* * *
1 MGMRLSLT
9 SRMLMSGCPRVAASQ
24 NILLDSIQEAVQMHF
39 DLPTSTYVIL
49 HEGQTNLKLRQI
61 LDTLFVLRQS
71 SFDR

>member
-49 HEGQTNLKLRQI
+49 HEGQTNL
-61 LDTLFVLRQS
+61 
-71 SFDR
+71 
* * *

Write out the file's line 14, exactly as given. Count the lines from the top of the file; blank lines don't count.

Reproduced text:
+71 